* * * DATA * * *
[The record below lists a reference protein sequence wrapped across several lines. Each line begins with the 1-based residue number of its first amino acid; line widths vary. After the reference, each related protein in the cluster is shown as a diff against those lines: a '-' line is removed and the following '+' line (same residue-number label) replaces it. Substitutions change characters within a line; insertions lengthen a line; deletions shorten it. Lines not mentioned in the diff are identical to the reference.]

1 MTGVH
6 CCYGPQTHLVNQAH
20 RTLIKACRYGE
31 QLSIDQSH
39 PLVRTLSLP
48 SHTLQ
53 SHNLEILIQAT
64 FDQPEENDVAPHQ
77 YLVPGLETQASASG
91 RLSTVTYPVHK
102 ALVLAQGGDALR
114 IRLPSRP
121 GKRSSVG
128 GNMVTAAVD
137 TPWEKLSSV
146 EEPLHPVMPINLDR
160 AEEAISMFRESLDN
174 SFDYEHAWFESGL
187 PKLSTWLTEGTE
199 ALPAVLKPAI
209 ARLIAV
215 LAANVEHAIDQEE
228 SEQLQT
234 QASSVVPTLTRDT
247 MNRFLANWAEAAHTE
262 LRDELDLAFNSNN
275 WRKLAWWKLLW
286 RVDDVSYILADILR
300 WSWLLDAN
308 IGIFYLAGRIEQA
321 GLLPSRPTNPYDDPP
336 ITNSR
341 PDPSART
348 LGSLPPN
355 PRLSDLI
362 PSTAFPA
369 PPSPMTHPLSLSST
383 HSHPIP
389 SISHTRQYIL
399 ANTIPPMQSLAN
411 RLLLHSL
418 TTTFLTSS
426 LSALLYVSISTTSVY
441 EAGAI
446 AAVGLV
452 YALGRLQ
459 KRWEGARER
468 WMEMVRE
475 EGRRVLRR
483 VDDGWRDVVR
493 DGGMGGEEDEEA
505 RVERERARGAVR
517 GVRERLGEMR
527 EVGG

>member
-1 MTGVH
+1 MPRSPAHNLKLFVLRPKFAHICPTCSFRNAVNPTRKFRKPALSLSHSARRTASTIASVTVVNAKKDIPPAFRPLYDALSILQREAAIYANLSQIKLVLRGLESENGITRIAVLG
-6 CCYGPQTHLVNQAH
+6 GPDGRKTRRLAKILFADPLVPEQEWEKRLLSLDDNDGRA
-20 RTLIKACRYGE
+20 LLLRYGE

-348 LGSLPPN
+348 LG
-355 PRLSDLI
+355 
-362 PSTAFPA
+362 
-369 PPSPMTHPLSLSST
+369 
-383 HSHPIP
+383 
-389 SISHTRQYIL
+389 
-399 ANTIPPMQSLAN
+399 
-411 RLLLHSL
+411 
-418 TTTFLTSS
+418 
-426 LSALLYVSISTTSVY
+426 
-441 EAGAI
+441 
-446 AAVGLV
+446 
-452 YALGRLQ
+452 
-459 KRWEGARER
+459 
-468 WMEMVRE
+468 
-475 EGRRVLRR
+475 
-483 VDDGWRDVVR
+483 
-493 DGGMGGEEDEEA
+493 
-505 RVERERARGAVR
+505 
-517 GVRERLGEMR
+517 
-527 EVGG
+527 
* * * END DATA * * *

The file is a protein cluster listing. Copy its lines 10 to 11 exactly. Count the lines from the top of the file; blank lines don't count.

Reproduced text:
77 YLVPGLETQASASG
91 RLSTVTYPVHK